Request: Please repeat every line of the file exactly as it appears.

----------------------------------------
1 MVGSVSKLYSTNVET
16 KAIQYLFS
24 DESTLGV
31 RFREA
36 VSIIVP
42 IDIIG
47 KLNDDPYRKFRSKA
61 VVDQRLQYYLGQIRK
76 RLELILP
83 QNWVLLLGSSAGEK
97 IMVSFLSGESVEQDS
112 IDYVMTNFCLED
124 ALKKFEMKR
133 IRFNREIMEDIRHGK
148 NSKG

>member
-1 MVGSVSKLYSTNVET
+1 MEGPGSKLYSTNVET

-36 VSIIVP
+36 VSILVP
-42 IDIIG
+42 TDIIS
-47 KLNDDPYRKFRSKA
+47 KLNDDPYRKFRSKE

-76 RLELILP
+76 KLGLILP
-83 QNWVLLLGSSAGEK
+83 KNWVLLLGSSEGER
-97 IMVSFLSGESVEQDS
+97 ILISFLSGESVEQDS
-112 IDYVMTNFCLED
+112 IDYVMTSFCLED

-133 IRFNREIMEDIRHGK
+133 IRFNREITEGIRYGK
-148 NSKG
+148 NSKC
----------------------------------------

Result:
1 MVGSVSKLYSTNVET
16 KAIQYLFS
24 DESTLGV
31 RFREA
36 VSIIVP
42 IDIIG
47 KLNDDPYRKFRSKA
61 VVDQRLQYYLGQIRK
76 RLELILP
83 QNWVLLLGSSAGEK
97 IMVSFLSGESVEQDS
112 IDYVMTNFCLED
124 ALKKFEMKR
133 IRFNREIMEDIRHGK
148 NSKG

>member
-1 MVGSVSKLYSTNVET
+1 MEGPGSKLYSTNVET

-36 VSIIVP
+36 VSILVP
-42 IDIIG
+42 TDIIS
-47 KLNDDPYRKFRSKA
+47 KLNDDPYRKFRSKE

-76 RLELILP
+76 KLGLILP
-83 QNWVLLLGSSAGEK
+83 KNWVLLLGSSEGER
-97 IMVSFLSGESVEQDS
+97 ILISFLSGESVEQDS
-112 IDYVMTNFCLED
+112 IDYVMTSFCLED

-133 IRFNREIMEDIRHGK
+133 IRFNREITEGIRYGK
-148 NSKG
+148 NSKC